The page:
A new study has found that human fetuses do not feel pain before the age of 24 weeks.
The study was commissioned by the Government and carried out by the Royal College of Obstetricians and Gynecologists.
According to the report, nerve connections in the brain are not sufficiently formed to allow pain perception at that stage, and the fetus remains in a state of "continuous sleep-like unconsciousness" even after 24 weeks.
The findings suggest late abortions, which are allowed in cases of serious abnormalities or risk to the mother's health, may not result in fetal suffering.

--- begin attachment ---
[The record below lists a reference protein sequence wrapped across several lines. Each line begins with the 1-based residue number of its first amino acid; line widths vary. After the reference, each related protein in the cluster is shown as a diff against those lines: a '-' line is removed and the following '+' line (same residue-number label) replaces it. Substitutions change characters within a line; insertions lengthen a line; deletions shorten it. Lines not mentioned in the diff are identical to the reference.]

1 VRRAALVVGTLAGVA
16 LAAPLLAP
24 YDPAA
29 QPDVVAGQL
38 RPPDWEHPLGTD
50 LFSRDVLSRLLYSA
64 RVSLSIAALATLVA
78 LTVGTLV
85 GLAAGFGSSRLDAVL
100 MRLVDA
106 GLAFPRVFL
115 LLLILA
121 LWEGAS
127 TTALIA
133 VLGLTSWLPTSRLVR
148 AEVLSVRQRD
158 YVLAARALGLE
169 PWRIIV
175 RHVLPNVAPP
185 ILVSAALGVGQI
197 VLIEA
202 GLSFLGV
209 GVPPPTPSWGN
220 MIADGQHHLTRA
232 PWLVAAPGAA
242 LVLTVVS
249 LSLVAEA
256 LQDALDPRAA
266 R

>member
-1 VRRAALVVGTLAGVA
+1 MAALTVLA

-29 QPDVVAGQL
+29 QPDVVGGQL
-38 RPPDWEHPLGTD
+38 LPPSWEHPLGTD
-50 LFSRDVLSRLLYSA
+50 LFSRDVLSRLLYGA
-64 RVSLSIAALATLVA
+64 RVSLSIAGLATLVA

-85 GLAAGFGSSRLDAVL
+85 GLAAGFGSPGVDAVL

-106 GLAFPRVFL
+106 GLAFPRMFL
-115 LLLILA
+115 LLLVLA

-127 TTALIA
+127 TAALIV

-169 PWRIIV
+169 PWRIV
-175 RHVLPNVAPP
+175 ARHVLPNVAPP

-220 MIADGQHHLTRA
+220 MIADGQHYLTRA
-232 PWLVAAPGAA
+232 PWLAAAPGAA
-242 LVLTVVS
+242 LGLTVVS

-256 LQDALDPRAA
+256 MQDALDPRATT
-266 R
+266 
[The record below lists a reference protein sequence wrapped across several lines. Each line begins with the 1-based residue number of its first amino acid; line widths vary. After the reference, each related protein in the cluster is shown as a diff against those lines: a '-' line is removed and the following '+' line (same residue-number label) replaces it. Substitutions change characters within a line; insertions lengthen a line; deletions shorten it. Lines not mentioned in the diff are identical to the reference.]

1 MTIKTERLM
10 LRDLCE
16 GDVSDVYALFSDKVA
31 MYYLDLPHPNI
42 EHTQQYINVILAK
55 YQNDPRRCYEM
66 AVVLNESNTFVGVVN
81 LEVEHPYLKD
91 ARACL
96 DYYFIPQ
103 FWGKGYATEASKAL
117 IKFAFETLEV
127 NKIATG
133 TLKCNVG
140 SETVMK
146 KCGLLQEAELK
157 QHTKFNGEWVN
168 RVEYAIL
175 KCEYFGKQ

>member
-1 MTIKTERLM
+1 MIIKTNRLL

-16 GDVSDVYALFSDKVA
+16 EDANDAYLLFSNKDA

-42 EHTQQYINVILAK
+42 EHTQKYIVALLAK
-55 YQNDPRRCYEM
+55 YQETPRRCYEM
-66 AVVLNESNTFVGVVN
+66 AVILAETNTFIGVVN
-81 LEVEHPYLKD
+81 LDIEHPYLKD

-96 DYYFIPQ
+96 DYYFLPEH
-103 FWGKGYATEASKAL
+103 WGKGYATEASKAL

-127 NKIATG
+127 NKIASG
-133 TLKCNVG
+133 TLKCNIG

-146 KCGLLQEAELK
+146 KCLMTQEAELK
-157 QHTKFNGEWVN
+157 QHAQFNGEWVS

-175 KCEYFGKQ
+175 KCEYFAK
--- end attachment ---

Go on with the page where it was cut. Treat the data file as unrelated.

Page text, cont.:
"Connections from the periphery to the cortex are not intact before 24 weeks of gestation," Sky News quoted the report as saying on the issue of pain perception.
"As most neuroscientists believe the cortex is necessary for pain perception, it can be concluded the fetus cannot experience pain in any sense prior to this gestation.
"There is increasing evidence that the fetus never experiences a state of true wakefulness in utero and is kept, by the presence of its chemical environment, in a continuous sleep-like unconsciousness or sedation," it stated.